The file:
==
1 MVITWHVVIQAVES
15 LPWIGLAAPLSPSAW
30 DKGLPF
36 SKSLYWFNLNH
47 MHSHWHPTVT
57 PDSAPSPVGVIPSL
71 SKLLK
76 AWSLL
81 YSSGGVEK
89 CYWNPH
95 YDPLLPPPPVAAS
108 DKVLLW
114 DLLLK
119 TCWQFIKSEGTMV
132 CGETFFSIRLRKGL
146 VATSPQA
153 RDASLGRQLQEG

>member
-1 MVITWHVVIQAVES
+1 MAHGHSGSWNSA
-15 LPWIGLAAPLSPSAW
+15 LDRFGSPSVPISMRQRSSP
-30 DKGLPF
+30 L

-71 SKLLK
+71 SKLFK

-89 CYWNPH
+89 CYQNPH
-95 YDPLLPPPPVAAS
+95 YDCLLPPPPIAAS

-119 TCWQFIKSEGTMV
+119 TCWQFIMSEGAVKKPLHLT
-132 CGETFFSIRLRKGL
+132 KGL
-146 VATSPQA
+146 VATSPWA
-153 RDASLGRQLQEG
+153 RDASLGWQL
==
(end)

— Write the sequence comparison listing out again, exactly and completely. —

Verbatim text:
1 MVITWHVVIQAVES
15 LPWIGLAAPLSPSAW
30 DKGLPF
36 SKSLYWFNLNH
47 MHSHWHPTVT
57 PDSAPSPVGVIPSL
71 SKLLK
76 AWSLL
81 YSSGGVEK
89 CYWNPH
95 YDPLLPPPPVAAS
108 DKVLLW
114 DLLLK
119 TCWQFIKSEGTMV
132 CGETFFSIRLRKGL
146 VATSPQA
153 RDASLGRQLQEG

>member
-1 MVITWHVVIQAVES
+1 MAHGHSGSWNSA
-15 LPWIGLAAPLSPSAW
+15 LDRFGSPSVPISMRQRSSP
-30 DKGLPF
+30 L

-71 SKLLK
+71 SKLFK

-89 CYWNPH
+89 CYQNPH
-95 YDPLLPPPPVAAS
+95 YDCLLPPPPIAAS

-119 TCWQFIKSEGTMV
+119 TCWQFIMSEGAVKKPLHLT
-132 CGETFFSIRLRKGL
+132 KGL
-146 VATSPQA
+146 VATSPWA
-153 RDASLGRQLQEG
+153 RDASLGWQL